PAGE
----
They were smiling, bright-eyed, many in their prime or just children.
The three posters of photographs displayed at St. Luke’s Anglican Church in downtown Red Deer on Saturday night showed just a fraction of the toll drunk drivers have taken on the roads around Red Deer and elsewhere.
Around 70 family members and friends gathered to remember loved ones who had been lost as part of the 17th annual candlelight vigil held by the local chapter of Mothers Against Drunk Driving.
Rick Neville was at the service with his wife Aleta.
The couple lost their son Brent “Nev” Neville in March 2006.
He was just 21 years old and was finishing his business degree at Red Deer College, with plans to follow in his father’s footsteps and go into law enforcement, when he was killed.
“He was a wonderful 21-year-old boy who had a lot going for him. He was just starting his life,” said Rick, after the vigil.
Brent’s friend Robert Alan Cook was behind the wheel and had double the legal blood alcohol limit when he lost control and hit a traffic light standard. Brent, who was a passenger in the car, died at the scene. Cook was sentenced to two years in jail, with a five-year driving prohibition, last January.
“(Brent) was a great kid. He never caused us a moment’s grief,” said his mother Aleta.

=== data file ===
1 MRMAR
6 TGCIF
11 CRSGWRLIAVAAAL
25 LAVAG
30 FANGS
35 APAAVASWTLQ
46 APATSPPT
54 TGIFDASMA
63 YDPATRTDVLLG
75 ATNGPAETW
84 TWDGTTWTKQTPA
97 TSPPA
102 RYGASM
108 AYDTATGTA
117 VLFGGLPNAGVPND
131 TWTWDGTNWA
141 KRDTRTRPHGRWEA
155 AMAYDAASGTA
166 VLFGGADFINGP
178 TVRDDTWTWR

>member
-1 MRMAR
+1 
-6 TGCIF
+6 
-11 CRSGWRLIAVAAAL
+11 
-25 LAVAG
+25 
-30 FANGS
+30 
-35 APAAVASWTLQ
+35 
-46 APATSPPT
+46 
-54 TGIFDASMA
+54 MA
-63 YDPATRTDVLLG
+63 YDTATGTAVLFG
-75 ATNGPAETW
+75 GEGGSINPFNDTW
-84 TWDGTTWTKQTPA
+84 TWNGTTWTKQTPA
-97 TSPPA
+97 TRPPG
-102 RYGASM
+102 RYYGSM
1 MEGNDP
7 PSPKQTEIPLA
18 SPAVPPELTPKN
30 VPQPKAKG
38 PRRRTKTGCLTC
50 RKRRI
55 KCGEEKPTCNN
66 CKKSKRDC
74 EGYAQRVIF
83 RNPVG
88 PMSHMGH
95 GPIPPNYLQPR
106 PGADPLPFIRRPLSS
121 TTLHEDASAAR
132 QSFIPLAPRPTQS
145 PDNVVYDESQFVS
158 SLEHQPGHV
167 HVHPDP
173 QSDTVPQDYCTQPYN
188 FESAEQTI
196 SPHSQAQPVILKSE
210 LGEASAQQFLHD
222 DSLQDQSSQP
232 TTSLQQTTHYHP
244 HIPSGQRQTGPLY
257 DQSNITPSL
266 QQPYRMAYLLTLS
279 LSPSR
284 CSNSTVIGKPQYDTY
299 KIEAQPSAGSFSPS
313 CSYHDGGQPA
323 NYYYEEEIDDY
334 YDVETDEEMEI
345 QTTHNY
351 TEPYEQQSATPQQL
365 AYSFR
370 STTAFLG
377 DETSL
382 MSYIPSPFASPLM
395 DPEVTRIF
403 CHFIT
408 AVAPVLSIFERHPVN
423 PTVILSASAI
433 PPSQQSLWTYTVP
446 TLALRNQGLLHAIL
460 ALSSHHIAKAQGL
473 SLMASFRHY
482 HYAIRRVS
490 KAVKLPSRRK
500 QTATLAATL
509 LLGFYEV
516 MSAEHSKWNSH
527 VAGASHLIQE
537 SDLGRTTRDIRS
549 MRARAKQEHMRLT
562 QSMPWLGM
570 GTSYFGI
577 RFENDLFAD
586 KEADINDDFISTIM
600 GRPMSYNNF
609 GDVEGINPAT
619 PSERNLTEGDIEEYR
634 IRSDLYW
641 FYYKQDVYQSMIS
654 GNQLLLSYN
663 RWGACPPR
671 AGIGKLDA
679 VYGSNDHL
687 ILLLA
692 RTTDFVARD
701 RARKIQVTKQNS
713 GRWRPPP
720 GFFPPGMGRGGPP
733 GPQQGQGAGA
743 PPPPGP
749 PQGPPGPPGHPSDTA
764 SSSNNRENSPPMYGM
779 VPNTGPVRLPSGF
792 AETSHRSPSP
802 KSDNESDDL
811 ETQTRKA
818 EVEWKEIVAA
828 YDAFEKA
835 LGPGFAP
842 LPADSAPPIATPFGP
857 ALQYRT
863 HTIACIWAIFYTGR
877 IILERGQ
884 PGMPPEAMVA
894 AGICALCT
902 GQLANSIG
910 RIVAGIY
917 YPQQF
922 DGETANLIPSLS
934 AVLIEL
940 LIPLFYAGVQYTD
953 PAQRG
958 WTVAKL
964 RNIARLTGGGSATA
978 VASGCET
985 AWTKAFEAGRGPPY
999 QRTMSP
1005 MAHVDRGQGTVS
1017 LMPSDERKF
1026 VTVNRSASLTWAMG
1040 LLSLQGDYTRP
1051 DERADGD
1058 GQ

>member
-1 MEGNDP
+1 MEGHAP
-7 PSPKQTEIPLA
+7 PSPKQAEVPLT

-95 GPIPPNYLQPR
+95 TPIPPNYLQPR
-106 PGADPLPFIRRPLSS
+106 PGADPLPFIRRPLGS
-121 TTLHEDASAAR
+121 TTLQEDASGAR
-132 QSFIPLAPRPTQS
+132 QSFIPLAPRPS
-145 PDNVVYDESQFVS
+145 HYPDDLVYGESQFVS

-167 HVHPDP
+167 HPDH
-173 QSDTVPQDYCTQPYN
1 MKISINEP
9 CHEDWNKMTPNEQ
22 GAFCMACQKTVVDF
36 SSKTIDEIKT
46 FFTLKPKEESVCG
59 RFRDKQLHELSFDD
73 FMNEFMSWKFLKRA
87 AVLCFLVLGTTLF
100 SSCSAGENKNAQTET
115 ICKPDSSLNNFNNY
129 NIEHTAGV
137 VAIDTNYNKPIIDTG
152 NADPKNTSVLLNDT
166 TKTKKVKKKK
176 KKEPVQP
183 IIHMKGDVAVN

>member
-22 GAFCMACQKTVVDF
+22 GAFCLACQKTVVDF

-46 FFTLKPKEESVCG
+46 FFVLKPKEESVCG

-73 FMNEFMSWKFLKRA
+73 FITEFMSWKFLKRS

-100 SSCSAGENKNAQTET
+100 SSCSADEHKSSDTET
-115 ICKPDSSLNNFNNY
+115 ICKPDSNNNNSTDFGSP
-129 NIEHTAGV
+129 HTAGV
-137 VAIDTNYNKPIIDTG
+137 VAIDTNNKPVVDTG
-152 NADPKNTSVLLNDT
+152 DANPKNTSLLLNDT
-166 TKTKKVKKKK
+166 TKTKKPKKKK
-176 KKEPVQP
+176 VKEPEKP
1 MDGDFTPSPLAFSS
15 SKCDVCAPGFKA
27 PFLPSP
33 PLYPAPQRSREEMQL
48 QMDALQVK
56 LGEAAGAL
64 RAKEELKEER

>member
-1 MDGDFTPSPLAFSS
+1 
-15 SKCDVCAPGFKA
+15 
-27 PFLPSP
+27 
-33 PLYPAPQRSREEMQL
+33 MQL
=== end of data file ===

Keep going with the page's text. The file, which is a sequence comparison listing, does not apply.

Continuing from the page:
The couple sought out MADD after losing their son and it brought them comfort.
Rick said the ceremony on Saturday helped them honour and remember their son, as well as support others in similar circumstances.
“We’re a family of the worst club in the world that has lost a child,” Rick said. “But we have to stick together in times like this in honour of our children and support each other.”
The Nevilles have set up a charitable organization called the Nev Foundation — Nev being the name Brent’s teammates called him — to support MADD, the new Ronald McDonald House and scholarships for local students.
Rick spoke during the service about the important work MADD does and the need for more volunteers. He also talked about the importance of holding the courts accountable and speaking out when judges make horrible decisions.
The vigil involved music and prayer and finally the calling out of 60 names of people who had been killed by drunk drivers, with RCMP members dressed in red serge escorting families to the front of the room to light a candle in their loved one’s memory. Others came afterwards to light candles for someone not on the list.
Local MADD chapter president Joan McIntyre said the sad part is that the names read don’t account for all of those lost to drunk drivers within Central Alberta or even in Red Deer. Only the names of the families who have approached MADD are read.
Among those lighting candles was Mary Williams, who started the local chapter of MADD 17 years ago. She said the local chapter has come a long way, but drunk driving is still a problem in the community.
Williams lost her son in 1986 in Ontario at age 16. He was riding his bike on a bicycle path when he was hit by a drunk driver whose blood alcohol level was three times the legal limit.
“It’s something you never get over,” Williams said. She still wears a pin with her son’s smiling face on her lapel. “He was looking forward to learning how to drive, but he never got there.”